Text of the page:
Marlin Briscoe, the first Black quarterback to start a modern professional football game, died Monday at the age of 76.
His daughter, Angela Marriott, confirmed to the Associated Press that Briscoe died of a California hospital after facing circulation issues in his legs.
Briscoe began his career with the Denver Broncos, where he made history by starting five games in 1968. The team issued a statement calling him "a pioneer who shattered barriers."
Fifty-four years after Briscoe's feat, Russell Wilson will steer Denver's offense under center. The new Broncos quarterback expressed gratitude to Briscoe for paving the way.
"Thanks to 'The Magician' for breaking down doors for me & many others," Wilson wrote on Twitter.
Although he finished second in the Rookie of the Year voting, the Broncos didn't welcome back Briscoe as a quarterback the following year. After requesting a trade, he became a Pro Bowl wide receiver for the Buffalo Bills and spent his first of three seasons with the Miami Dolphins during their perfect 1972 campaign.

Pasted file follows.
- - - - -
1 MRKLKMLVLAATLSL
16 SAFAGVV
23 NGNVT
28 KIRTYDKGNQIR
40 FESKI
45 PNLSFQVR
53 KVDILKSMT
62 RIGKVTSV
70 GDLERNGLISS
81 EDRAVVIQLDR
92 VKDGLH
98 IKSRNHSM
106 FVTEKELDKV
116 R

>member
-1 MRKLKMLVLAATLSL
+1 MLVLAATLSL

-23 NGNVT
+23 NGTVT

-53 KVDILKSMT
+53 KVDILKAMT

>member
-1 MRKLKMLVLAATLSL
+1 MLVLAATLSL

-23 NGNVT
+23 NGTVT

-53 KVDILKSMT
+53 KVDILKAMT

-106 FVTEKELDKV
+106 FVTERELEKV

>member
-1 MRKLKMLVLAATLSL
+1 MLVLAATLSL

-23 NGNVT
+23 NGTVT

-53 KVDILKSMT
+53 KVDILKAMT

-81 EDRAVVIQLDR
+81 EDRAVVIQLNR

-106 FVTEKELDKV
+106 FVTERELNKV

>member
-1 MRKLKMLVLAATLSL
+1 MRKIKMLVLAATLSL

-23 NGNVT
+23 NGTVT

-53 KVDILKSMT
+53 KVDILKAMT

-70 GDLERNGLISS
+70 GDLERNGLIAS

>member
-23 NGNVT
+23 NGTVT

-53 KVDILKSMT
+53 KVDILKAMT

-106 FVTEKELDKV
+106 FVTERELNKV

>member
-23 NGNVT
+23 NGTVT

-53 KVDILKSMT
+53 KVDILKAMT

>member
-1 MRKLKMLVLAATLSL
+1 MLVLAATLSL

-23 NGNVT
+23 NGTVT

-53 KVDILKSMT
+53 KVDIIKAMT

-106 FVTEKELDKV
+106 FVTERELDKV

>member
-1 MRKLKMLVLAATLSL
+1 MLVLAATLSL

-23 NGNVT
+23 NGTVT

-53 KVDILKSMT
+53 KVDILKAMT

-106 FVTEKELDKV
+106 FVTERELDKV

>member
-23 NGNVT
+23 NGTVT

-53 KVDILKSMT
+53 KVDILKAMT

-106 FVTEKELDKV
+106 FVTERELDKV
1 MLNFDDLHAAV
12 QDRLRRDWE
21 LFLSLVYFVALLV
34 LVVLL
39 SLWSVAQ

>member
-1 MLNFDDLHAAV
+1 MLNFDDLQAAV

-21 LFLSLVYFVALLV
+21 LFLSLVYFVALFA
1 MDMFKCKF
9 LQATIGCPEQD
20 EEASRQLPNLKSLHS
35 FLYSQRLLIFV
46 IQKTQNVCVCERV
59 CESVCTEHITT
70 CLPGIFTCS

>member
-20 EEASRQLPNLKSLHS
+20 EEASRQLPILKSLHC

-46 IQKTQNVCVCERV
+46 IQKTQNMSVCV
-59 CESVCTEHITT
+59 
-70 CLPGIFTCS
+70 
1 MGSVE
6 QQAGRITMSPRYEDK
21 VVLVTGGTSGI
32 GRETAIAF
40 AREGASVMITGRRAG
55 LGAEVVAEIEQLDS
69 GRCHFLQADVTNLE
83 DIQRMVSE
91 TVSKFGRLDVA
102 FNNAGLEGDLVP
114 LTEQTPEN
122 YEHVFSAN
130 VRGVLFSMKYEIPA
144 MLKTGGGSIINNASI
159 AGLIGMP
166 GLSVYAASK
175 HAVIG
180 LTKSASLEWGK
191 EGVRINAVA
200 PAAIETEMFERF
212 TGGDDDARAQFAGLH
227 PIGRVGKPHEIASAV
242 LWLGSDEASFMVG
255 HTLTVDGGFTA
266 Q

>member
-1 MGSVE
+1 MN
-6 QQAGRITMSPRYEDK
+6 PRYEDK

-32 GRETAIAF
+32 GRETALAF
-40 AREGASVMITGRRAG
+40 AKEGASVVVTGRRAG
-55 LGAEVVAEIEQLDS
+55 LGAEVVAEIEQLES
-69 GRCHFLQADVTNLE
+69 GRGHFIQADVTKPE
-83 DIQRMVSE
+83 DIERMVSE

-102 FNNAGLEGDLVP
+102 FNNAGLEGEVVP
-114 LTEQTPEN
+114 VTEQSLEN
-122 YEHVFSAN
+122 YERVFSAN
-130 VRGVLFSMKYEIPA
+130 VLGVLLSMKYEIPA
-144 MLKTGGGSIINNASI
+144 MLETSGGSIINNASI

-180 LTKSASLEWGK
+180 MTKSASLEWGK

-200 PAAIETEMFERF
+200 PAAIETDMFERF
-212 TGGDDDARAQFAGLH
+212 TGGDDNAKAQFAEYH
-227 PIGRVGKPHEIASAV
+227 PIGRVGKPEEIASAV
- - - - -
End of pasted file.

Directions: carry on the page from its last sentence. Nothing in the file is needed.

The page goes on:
In a Sports Illustrated feature from 2015, Briscoe expressed his feelings about getting pushed to a new position.
"I wasn't bitter," he said. "Bitter people quit. I was disappointed; if I was bitter, I wouldn't have rolled up my sleeves and learned another position. I grew up in the '50s and '60s, when Black people had a tough road no matter what career they pursued. We expected to have to go through closed doors. We knew we wouldn't get a fair shake."